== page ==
CS 124
Course Notes 1
Spring 2011
An algorithm is a recipe or a well-defined procedure for performing a calculation, or in general, for transforming
some input into a desired output. Perhaps the most familiar algorithms are those those for adding and mult
Lecture 14
14-6
Multiplying both sides by 11 , 21 , . . . , (p 1)1 we have
1 = a p1 mod p.
This proves Claim 5.
We now return to the end of Claim 4, where we must prove
x1+k(p1)(q1) = x mod n.
We first claim that x1+k(p1)(q1) = x mod p. This is clearly tr
CS124
Lecture 9
Spring 2010
9.1 The String reconstruction problem
The greedy approach doesnt always work, as we have seen. It lacks flexibility; if at some point, it makes a wrong
choice, it becomes stuck.
For example, consider the problem of string recon
Lecture 13
CS124
Hopefully the ideas we saw in our hashing problems have convinced you that randomness is a useful tool in
the design and analysis of algorithms. Just to make sure, we will consider several more example of how to use
randomness to design a
CS124
15.1
Lecture 15
2SAT
We begin by showing yet another possible way to solve the 2SAT problem. Recall that the input to 2SAT is a logical
expression that is the conjunction (AND) of a set of clauses, where each clause is the disjunction (OR) of two li
Lecture 16
16-10
max-flow problem as well that improve on this running time.
To summarize: the max-flow problem can be easily reduced to linear programming and solved by simplex. But
it is easier to understand what simplex would do by following its iterat
CS124
Lecture 17
Network Flows
Suppose that we are given the network in top of Figure 17.1, where the numbers indicate capacities, that is, the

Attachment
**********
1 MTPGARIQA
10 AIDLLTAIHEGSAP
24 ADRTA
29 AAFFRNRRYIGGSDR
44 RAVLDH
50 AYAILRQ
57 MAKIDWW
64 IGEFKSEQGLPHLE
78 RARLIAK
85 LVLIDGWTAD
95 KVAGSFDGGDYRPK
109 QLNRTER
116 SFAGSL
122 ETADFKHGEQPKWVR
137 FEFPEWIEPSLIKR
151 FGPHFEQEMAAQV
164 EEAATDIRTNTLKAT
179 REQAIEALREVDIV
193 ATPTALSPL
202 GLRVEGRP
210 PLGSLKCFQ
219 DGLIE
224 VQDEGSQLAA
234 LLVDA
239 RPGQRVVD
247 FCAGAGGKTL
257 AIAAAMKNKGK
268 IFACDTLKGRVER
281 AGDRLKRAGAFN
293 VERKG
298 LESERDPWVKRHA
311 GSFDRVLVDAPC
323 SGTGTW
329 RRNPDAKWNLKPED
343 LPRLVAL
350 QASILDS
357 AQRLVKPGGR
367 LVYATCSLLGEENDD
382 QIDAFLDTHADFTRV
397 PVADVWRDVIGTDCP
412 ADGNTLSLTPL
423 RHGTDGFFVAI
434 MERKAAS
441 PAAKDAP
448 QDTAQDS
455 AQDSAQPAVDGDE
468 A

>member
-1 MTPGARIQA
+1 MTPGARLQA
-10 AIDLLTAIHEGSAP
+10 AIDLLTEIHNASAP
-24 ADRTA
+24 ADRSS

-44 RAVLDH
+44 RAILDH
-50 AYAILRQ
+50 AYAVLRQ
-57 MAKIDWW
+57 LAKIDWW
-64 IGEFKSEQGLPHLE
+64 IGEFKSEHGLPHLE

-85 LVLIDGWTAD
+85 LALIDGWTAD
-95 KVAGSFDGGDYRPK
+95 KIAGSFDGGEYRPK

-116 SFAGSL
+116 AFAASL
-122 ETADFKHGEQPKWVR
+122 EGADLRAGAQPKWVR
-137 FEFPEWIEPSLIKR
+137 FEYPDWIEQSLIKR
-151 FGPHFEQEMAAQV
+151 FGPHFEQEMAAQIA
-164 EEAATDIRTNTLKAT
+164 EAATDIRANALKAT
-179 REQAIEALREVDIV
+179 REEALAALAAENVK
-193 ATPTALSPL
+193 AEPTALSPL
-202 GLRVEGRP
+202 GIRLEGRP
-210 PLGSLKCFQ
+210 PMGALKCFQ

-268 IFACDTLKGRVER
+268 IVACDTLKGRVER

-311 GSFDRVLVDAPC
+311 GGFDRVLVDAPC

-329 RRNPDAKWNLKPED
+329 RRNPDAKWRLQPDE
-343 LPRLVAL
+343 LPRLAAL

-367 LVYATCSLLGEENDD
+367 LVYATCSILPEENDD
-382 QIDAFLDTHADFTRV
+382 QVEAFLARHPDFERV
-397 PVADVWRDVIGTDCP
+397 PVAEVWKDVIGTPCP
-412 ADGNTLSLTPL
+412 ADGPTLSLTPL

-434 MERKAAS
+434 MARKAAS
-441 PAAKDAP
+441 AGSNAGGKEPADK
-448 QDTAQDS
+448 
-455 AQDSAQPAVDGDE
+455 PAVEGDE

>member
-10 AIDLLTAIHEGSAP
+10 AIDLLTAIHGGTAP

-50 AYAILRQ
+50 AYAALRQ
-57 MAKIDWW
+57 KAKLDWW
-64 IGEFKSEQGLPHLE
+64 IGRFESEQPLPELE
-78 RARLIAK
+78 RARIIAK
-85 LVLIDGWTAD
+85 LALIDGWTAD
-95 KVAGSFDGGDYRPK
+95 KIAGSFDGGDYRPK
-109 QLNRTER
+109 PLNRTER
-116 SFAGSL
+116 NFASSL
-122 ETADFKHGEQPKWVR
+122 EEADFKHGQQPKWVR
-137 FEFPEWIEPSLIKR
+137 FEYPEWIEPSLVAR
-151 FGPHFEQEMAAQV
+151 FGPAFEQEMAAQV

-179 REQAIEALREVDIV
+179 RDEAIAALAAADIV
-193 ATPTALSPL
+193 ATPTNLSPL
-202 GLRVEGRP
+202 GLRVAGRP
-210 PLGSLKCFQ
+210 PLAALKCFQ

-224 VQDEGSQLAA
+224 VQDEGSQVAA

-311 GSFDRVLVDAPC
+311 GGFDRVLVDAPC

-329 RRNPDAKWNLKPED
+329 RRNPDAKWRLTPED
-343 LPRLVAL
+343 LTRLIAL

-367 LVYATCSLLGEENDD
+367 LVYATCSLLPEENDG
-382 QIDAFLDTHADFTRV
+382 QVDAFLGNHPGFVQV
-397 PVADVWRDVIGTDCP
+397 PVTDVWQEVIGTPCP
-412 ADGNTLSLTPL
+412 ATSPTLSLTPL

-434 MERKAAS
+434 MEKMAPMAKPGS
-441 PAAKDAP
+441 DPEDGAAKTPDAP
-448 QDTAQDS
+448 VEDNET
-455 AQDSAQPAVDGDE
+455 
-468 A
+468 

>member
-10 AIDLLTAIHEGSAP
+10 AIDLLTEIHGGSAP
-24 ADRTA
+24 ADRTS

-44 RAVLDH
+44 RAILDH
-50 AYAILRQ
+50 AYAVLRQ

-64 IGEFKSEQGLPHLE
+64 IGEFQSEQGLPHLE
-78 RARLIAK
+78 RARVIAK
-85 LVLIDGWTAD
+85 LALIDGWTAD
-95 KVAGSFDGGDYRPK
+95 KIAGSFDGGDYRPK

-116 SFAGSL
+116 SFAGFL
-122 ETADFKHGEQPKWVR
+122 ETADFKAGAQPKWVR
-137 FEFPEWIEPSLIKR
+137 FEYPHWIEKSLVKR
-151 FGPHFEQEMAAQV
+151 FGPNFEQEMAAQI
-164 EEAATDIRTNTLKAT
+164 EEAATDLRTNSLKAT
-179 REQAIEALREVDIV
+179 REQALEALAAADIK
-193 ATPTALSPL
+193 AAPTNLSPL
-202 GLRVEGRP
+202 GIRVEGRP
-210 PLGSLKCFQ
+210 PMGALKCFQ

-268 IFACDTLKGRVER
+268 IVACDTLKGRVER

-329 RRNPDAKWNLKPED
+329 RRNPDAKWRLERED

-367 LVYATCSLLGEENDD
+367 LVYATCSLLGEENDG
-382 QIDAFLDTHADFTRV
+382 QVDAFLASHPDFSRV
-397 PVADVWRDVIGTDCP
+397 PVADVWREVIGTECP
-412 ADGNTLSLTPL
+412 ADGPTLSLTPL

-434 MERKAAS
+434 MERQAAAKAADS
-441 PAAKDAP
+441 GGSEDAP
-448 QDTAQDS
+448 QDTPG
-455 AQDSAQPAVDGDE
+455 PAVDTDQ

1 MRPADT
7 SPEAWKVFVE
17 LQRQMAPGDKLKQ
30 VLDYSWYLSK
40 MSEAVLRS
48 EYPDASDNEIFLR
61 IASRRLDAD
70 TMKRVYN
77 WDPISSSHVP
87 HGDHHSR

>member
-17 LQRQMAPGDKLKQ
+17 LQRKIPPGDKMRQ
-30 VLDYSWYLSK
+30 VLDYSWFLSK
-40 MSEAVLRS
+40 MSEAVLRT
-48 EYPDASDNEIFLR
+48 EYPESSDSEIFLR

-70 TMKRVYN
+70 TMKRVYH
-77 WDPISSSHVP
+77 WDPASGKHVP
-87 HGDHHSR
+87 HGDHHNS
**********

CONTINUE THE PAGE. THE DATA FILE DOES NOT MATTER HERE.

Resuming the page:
amount of flow that can go through the edge in unit time. We wish to find the maximum amount of flow that can g
CS124
Lecture 19
We have defined the class of NP-complete problems, which have the property that if there is a polynomial time
algorithm for any one of these problems, there is a polynomial time algorithm for all of them. Unfortunately, nobody
has found a
CS124
NP-Completeness Review
Where We Are Headed
Up to this point, we have generally assumed that if we were given a problem, we could find a way to solve
it. Unfortunately, as most of you know, there are many fundamental problems for which we have no eff
Lecture 20
CS124
Heuristics can be useful in practice, but sometimes we would like to have guarantees. Approximation algorithms
give guarantees. It is worth keeping in mind that sometimes approximation algorithms do not always perform as well
as heuristic
CS 124
Lecture 21
We now consider a natural problem that arises in many applications, particularly in conjunction with suffix
trees, which we will study later. Suppose we have a rooted tree T with n nodes. We would like to be able to answer
questions of t
Lecture 12
CS124
12.1 Near duplicate documents1
Suppose we are designing a major search engine. We would like to avoid answering user queries with multiple
copies of the same page. That is, there may be several pages with exactly the same text. These dupl